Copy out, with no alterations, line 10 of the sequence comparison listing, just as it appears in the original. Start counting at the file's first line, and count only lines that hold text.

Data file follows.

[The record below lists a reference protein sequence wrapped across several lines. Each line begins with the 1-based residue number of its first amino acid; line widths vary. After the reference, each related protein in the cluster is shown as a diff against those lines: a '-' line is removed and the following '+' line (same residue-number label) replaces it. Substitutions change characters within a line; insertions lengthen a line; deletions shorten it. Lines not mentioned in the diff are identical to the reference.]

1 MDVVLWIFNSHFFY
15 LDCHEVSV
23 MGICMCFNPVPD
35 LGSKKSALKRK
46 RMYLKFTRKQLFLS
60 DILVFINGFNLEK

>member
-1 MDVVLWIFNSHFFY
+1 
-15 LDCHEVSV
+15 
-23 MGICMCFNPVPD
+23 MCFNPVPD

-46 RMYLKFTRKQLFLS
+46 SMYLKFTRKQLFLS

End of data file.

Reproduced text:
+1 